Data analysis was performed using SPSS statistical software version 26.0 (IBM Corp, Armonk, NY, USA). Patient demographics, medical history, and outcome scores are reported descriptively. Descriptive data is presented as mean and SD unless stated otherwise.
From the implementation of the model in 2014 to March 2017, 818 patients aged over 65 years were screened, accounting for approximately 24.2% of 65 and over encounters for the practice network (Table 3). Those screened had a mean age of 77.37 years (7.495 SD) and 51.1% (418) were female. The population was otherwise relatively homogenous, mainly born in Australia (611, 88.6%) and English speaking (> 99%). A third (275, 34.4%) noted that they lived alone.
Comprehensive relevant medical history was obtained in the majority of patients reviewed (Table 4). Three quarters (598, 75.4%) had a history of cardiovascular disease and half (431, 53.3%) were on statin therapy. Depression or anxiety and antidepressant use was reported in one in five patients. The majority (598, 90.1%) had no reported family history of dementia. One in ten had a history or stroke, brain, or head injury of various aetiology.
GDS was suggestive or indicative of depression in 13.8% of patients screened (Table 5). As expected, GDS suggestive of depression was significantly associated with formal diagnosis of depression (p < 0.001) and use of antidepressants (p < 0.001), but was also associated with a history of stroke, brain, or other head injury (p < 0.001), current smoker status (p < 0.001), and use of sleeping tablets (p = 0.004). Half (453, 55.9%) of patients screened using GPCog required additional testing to determine cognitive impairment whilst one in ten (82, 10.1%) had symptoms indicative of impairment. GPCog score indicating referral was significantly associated with diagnoses of depression or anxiety (p = 0.008) and use of antidepressants (p = 0.003). The majority (606, 87.4%) of patients showed no symptoms consistent with dementia on the MMSE outcome. MMSE scores indicative of dementia were significantly more frequent in men (p = 0.026) and people with diabetes (p = 0.042).
Of the 818 screened using at least one assessment tool, 564 satisfied the criteria for referral to a geriatrician and/or psycho-geriatrician as per the referral guide (Table 6), and 30.3% of these were successfully referred. Over half of the people who satisfied referral criteria (302, 53.5%) were not referred, and of the 260 patients referred, a third (89, 34.2% of referred patients) declined a specialist appointment. Of the 302 people who were not referred, the majority (273, 90.4%) had GPCog scores categorised as ‘more information required’. Similarly, most who were considered appropriate but declined referral (66, 74.2%) had GPCog scores categorised as ‘more information required’.
The National Framework for Action on Dementia 2015–2019  highlights the challenges that people with cognitive impairment face in rural and regional areas in accessing appropriate medical management, including access to primary and specialist medical care. The current study was successful in conducting validated screening tests on one in four patients aged over 65 who presented at the St Anthony Family Medical Practices, the majority of whom were unlikely to be formally assessed prior to the program. Of those screened, two-thirds (68.9%) warranted further specialist investigation. These results highlight the opportunity of GPs to initiate early screening and intervention and are consistent with the National Framework emphasis on timely diagnosis and flexible modes of delivery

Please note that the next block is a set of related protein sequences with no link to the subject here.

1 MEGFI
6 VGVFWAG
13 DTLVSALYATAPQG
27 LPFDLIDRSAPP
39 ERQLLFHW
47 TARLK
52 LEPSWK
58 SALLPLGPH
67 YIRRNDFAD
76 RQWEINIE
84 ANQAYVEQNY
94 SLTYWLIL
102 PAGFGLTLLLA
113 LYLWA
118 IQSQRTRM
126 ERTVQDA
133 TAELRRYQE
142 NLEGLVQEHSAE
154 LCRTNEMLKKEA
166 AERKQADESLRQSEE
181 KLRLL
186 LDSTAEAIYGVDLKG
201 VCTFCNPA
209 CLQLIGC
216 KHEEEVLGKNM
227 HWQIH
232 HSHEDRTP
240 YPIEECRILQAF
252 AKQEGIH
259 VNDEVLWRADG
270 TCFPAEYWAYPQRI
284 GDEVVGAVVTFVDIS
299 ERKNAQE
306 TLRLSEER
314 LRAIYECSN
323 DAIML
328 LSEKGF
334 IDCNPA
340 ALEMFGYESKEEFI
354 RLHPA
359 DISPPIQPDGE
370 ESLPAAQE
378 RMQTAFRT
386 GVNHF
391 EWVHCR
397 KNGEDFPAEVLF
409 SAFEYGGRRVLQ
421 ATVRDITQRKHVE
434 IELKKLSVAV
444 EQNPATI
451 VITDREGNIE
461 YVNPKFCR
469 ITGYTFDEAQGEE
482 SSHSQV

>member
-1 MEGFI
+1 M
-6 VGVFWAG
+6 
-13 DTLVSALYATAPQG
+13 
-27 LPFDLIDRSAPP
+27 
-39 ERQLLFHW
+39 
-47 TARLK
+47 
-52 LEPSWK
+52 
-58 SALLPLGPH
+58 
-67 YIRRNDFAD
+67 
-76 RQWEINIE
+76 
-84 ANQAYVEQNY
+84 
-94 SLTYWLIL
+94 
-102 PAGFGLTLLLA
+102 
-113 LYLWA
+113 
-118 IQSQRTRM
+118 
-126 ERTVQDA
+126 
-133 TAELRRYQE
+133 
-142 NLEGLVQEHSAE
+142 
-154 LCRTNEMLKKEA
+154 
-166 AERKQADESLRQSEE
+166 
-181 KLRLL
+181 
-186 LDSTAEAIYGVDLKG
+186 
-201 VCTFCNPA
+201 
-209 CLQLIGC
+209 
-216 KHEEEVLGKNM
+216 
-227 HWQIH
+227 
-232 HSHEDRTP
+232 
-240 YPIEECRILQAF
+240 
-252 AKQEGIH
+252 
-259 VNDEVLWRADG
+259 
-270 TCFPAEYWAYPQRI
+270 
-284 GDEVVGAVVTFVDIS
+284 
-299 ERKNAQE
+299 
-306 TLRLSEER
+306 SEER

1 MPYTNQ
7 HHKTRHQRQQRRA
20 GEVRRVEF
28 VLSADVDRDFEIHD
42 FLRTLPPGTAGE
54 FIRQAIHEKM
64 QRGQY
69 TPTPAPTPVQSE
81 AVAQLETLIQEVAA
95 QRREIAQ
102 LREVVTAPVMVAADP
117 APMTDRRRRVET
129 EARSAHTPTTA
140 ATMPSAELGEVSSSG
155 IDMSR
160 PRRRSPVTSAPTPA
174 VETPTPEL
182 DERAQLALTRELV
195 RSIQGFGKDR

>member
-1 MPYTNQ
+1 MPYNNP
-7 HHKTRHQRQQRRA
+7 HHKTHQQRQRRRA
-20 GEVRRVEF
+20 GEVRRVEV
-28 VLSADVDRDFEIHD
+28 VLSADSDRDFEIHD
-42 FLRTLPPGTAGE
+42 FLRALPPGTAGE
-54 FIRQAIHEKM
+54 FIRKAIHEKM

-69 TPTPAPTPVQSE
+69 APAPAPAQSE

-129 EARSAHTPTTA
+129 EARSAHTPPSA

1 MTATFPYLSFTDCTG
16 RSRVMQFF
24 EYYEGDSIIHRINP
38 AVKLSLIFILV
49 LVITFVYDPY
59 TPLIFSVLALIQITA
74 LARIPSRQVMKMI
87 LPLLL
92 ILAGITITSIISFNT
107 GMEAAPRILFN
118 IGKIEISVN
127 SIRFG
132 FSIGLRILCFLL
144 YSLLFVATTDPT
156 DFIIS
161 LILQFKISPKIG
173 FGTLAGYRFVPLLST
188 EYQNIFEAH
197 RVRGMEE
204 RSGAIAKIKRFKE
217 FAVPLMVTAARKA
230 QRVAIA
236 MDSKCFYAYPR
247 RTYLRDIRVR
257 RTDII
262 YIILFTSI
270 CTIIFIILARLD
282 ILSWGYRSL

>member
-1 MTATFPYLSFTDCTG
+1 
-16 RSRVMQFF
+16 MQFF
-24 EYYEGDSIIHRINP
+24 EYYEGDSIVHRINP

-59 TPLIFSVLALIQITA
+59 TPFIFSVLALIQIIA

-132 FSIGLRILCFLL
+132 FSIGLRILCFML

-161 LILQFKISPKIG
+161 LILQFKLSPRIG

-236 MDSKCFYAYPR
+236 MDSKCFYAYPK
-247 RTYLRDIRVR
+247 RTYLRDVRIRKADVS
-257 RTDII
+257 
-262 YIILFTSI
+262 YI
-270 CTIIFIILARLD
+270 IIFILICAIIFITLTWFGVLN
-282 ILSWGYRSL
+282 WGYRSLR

Primary care in Australia is increasingly taking on a greater role in both the assessment and the long term care of people with dementia and a multicenter randomised controlled trial found no evidence that specialist memory clinics were more effective than general practice services in providing post-diagnostic support . Secondary referral services, however, do have a critical role in defining the dementia subtype, dealing with more complex cases, and stratifying which patients with mild cognitive impairment are at greatest risk of developing dementia and most in need of follow-up. The primary motivation for developing the program described in this paper was to improve the local services for people with cognitive deficits, through encouraging the early identification of dementia and mild cognitive impairment by GP services and increasing access to specialist assessment for optimal management in the hope of modifying the progression of this through improved diagnosis, lifestyle changes and medication where appropriate.
Positive screening in the current study resulted in 171 successful referrals to a geriatrician and/or psycho-geriatrician. Nevertheless, it was disappointing that over half of the people who satisfied referral criteria were not referred, and a third of referred patients declined a specialist appointment. The majority of those who were either not referred, or declined a referral, had returned intermediate scores on the GPCog assessment which indicated a need for further assessment but did not necessarily indicate dementia. When compared to the MMSE, the GPCog has been shown to have increased sensitivity . A study of 3750 geriatric patients previously identified 68% as requiring further testing, and of those 49% went on to have a diagnosable dementia . Of the ‘false positives’ in that study, 38% showed signs of definitive cognitive impairment that did not meet diagnostic criteria . These findings suggest that those with mild signs of impairment are most likely to be deemed as not requiring further care as well as more likely to reject specialist support. Efficacy of office-based screening for early dementia has indeed been called into question given limited treatment options and the likelihood of false positives causing unnecessary distress for patients . Although referral rates in the current study are indicative of barriers to acceptance from either GPs or patients themselves which elicits further research on improving acceptability, the use of GPCog in general practice settings represents a valuable opportunity to detect and monitor cognitive impairment in geriatric populations.